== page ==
A film which is 484 on Empire’s list of 500 Greatest Films you’d think, even for it’s low rank, might have achieved more widespread acknowledgement, but having bought Darren Aronofsky’s 2006 sci-fi adventure for £3 this weekend, no-one I’ve spoken to seems to have heard of it. To be fair neither had I, but for £3 I thought it was worth a watch.
Originally, The Fountain started filming in 2002 with Brad Pitt and Cate Blanchett on a huge studio funded budget, which was slashed and the project abandoned when Aronofsky wouldn’t incorporate Pitt’s script amends. Production started again in 2005 with Hugh Jackman and Rachel Weisz as the leads and a severely reduced budget – all of which promoted a creative flair for effects without (refreshingly) the need for CGI.
The Fountain follows three interwoven narratives that take place in the age of conquistadors, the modern-day period, and the far future. Jackman’s character is a futuristic astronaut, a modern day research scientist and Spanish conquistador, who journey’s through time attempting to stop the fate of his beloved “Izzi”. The film discusses themes of life, rebirth, mortality and our eternal relationships.
Aronofsky uses a quote from Genesis to start The Fountain making clear reference to the two trees in the garden of Eden; the tree of knowledge and the tree of life. The latter was hidden and protected after the fall of man. The fall of man separated man from maker with “death” ultimately being what makes us unique as only we can experience it and it is the force which re-unites us with our maker.
Jackman’s character as the conquistador literally seeks the Tree of Life out of the Guatemalan Mayan pyramids and jungles. As a scientist, he desperately seeks the scientific knowledge to “cure” death, treating it like “any other disease”. It’s only as the yoga-practising, futuristic astronaut, haunted by visions of Izzi, that he accepts that death is the only way to be re-united with both maker and his eternal love. Ironically as an astronaut he travels with a tree, similar to the Tree of Life in the Mayan temple, which dies moments before he chooses his fatal ending.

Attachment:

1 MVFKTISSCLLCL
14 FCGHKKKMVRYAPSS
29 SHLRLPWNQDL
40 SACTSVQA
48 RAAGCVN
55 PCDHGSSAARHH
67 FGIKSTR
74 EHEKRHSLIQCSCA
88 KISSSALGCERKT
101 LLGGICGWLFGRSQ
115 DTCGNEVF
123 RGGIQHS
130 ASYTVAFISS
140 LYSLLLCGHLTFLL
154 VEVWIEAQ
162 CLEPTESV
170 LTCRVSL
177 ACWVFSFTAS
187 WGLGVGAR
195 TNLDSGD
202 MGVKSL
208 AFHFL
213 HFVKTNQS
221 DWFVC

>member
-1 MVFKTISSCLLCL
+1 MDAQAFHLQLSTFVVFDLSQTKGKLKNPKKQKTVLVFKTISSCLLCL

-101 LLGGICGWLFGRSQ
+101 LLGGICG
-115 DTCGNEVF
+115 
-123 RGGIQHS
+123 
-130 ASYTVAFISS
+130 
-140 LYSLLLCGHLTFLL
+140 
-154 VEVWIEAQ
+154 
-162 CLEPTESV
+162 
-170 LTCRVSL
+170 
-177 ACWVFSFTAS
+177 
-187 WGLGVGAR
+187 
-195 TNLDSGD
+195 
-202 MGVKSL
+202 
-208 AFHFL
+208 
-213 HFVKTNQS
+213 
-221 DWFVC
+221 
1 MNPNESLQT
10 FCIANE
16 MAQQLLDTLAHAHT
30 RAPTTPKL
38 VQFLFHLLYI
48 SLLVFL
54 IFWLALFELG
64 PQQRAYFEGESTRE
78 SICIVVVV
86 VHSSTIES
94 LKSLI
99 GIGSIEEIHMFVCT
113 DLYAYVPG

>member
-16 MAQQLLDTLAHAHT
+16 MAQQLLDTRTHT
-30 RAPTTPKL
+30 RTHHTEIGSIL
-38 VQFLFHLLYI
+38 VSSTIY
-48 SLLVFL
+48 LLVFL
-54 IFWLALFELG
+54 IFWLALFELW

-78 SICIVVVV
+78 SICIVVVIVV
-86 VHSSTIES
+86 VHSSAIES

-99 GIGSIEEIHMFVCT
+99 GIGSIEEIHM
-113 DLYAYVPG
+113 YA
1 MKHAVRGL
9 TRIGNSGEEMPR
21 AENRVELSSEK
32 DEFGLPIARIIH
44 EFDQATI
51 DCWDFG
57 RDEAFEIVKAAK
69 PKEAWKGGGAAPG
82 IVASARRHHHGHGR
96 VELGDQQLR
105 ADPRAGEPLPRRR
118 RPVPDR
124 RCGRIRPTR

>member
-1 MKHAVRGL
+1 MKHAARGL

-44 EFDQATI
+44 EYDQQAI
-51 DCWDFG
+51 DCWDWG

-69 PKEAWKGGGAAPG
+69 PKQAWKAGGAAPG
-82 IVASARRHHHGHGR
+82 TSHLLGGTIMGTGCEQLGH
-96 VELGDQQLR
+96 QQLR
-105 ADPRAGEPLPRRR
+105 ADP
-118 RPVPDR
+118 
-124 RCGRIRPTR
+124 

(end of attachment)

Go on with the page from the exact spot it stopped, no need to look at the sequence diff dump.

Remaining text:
There is a precise and calculated use of repeated imagery throughout The Fountain: the stars hanging in the distance space behind the orb-space craft, the hanging candles of the Spanish palace and the astrological research Izzi delights in at the lab all show a hidden agenda between showing the relationship between light and dark: life and death. The use of light is also part of the physical presence of the actors with Jackman existing in the shadows and Izzi highlighted and pinpointed by shards of light (in the snow filled doorway, in the museum sunbeam, in the palace throne) to further separate the two lovers.
The film ends as Xibalba (the dying star of the Mayan underworld) collapses and supernovas destroying and scattering the astronaut’s body into the dead tree rejuvenating it. In the present day the scientist is seen planting a tree seed over Izzi's grave, symbolising his acceptance of his wife's death. At the same moment, in the sky above, we see Xibalba's supernova event.
The Fountain is difficult to get into, this is coming from someone who loves films which don’t offer easy or obvious narratives, so you can understand my point. The narrative feels too jarred to seamlessly interweave the three stories. The use of imagery and effects is impressive, especially for the creative alternatives to CGI, but the cinematography of the film is a bit overbearing at times.
I get that we are steadily taken from darkness into light, it’s just that that dichotomy is too broken by having to switch from the dark and light parts of the story. The visual style obviously has to be sacrificed in order to interweave the narrative, otherwise it would be very boring, predictable and linear. It’s just the conquistador’s Mayan adventure is sooo dark and the supernova moment with the astronaut is sooo light that’s it’s unpleasantly obvious.
I love the idea that Brad Pitt and Cate Blanchet were almost the lead roles, it seems impossible they would have been appropriate after watching Jackman and Weisz. Blanchet I think would have been too ethereal and mysterious (too tempting to slip into ‘Galadrial’ I suspect) for the role of Izzi - this would have made it so much harder to relate to her as real, dying person. Pitt, even though I think he’s a credible actor, wouldn’t have managed the broody, dark persona that Jackman seems to so easily create. Not that Jackman turns into a pseudo Wolverine, far from it, there are glimmers of genuine vulnerability and innocence in his performance, I think it’s more his onscreen, physically presence is far more suited than Pitt’s.
Best scene: Hugh Jackman entering Xibalba and his body pouring away like sand, it reminded me of ‘Sunshine’ and is a mind-etchingly vibrant moment in the film.
Score: 3.5 out of 5, very interesting to try and work it out and lots of great acting, just not sure I got the point of it without the help of the Internet.